How did the first Book Flight reading challenge work for you? Did you read the main title or one of the alternates? Or did you find something else that might fit into this month’s theme of belonging, connection and found family?
I read the main title, The Orphan Train by Christina Kline and enjoyed a look into this unique time in our history when children that had been orphaned or abandoned were sent west by train where they would (hopefully) be taken in by foster families. The intention was good – saving children from a grim existence in crowded conditions in the cities to the clean, open air of the country – but the results were not always positive. Many children were seen as free labor to work in the fields or as servants in the house, and were mistreated and abused. Many were separated from siblings and friends, and forced to enter a new, unknown life alone.
The Orphan Train is the story of one of these orphans, Vivian Daly. She has recently immigrated from Ireland with her parents and sister, but her parents have died and her sister is lost after a fire in their tenement. At 10 years old, she is placed on an “orphan train”, leaving New York City for Minnesota and an uncertain future. There she suffers hardships, but also eventually finds her place in the world.
I was struck by Vivian’s courage as she is forced to leave everything she knows at such a young age. Watching her struggle with and overcome horrible situations can be heartbreaking. Vivian’s reaction is to carefully build walls around her heart. Eventually she is able to carve out a happy life, although it may not have been the life she once wished for.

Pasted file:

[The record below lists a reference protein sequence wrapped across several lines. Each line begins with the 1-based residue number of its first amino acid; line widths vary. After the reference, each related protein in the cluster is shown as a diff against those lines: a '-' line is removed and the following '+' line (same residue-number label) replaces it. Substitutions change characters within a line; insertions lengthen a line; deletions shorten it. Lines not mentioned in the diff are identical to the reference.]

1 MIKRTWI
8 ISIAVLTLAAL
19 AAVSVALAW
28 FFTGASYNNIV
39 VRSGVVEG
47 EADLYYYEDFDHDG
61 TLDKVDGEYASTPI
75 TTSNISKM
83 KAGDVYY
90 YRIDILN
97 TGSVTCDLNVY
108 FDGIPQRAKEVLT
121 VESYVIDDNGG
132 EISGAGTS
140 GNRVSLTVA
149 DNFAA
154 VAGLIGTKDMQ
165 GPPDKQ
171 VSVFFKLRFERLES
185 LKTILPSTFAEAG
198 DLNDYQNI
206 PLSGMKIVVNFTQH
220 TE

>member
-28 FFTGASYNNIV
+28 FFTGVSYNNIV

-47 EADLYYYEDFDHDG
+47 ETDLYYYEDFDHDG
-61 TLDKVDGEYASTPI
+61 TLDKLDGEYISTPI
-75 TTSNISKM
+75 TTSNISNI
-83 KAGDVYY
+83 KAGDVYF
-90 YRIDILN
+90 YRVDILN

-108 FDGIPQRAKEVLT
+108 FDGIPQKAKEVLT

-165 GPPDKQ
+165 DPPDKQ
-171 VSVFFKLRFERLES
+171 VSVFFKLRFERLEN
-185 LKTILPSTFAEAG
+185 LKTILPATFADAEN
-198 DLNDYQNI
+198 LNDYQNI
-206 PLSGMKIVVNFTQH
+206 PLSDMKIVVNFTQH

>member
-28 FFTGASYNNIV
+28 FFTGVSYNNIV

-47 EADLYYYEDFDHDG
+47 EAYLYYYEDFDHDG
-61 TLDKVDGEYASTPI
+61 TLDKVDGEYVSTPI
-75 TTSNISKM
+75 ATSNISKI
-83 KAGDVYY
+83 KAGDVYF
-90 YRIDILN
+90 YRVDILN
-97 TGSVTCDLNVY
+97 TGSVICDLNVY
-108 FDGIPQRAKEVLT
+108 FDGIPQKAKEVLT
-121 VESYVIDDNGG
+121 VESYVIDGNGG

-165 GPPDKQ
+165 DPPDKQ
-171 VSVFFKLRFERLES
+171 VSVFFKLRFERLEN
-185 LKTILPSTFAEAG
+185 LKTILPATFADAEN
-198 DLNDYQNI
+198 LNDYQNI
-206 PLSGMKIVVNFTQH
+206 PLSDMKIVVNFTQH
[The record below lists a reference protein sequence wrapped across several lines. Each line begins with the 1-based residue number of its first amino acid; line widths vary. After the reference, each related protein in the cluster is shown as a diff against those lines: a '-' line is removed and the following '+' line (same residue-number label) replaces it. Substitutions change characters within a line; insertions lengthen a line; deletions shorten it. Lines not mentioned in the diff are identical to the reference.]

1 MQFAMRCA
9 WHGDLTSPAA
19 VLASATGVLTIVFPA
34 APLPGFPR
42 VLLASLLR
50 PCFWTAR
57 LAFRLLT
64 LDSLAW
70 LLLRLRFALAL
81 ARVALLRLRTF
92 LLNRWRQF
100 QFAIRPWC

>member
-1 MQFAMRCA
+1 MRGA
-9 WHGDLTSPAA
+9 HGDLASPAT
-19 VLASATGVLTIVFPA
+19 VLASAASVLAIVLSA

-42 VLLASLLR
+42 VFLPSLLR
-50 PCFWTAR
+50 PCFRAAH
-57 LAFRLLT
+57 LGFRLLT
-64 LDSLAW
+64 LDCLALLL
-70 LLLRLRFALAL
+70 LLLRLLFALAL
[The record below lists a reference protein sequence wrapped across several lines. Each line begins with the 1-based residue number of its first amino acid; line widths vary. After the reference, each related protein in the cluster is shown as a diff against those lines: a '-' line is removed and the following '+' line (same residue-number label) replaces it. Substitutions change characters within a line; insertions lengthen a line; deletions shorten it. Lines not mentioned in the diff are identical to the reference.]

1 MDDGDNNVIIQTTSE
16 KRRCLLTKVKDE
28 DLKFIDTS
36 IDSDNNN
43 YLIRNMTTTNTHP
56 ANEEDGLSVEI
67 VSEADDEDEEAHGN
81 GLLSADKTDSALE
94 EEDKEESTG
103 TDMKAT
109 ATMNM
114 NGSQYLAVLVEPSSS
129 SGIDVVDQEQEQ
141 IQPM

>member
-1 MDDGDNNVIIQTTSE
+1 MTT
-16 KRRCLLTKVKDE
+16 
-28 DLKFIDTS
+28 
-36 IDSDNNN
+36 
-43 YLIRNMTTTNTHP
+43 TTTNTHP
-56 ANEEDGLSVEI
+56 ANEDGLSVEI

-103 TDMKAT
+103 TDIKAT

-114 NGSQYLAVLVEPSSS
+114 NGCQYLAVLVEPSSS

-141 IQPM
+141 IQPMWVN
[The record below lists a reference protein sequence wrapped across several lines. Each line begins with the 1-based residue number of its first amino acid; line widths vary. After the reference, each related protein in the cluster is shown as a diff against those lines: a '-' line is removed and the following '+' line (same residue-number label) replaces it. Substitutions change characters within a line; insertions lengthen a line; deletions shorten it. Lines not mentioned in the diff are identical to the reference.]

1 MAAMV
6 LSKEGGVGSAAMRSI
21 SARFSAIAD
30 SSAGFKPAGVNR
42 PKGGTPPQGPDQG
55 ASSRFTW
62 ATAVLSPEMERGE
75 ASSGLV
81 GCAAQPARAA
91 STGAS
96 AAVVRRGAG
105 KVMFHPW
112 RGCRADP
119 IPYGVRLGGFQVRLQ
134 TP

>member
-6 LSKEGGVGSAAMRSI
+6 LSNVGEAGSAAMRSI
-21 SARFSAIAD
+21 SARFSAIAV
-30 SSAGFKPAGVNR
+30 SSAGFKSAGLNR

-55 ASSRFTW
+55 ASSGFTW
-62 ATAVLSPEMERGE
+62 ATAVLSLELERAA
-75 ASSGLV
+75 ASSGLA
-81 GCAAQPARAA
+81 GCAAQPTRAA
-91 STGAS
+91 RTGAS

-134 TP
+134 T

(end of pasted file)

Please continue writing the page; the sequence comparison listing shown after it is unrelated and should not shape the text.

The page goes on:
In comparing this title to the others in this month’s Book Flight (Dear Edward by Ann Napolitano, Where the Crawdads Sing by Delia Owens and A Man Called Ove by Fredrik Backman), all of the main characters are alone and struggling to find their way, and in each, in one way or another, they find people and reasons to live. If you’ve read any of the books, how did you feel about the main character’s coping mechanism? Did they isolate and protect themselves, or did they reach out – however reluctantly – to others? How did their experiences influence how they treated others? How did they move beyond past traumas, or did those memories haunt them? In The Orphan Train, Vivian calls them “ghosts”. Did the characters use past memories as comfort, or as motivation to move on? In each of these titles, there is a strong theme of reaching out to others and connection, but there is also a common thread of being forced to leave something beloved behind. This letting go can be wrenching – how did the characters cope – or not cope – with these losses?
Be sure to leave any thoughts you have about this month’s reading in the comments!